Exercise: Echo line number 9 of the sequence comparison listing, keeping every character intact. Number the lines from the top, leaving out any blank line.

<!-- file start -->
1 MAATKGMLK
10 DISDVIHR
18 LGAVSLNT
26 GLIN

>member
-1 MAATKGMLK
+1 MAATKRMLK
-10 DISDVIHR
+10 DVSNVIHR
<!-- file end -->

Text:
+10 DVSNVIHR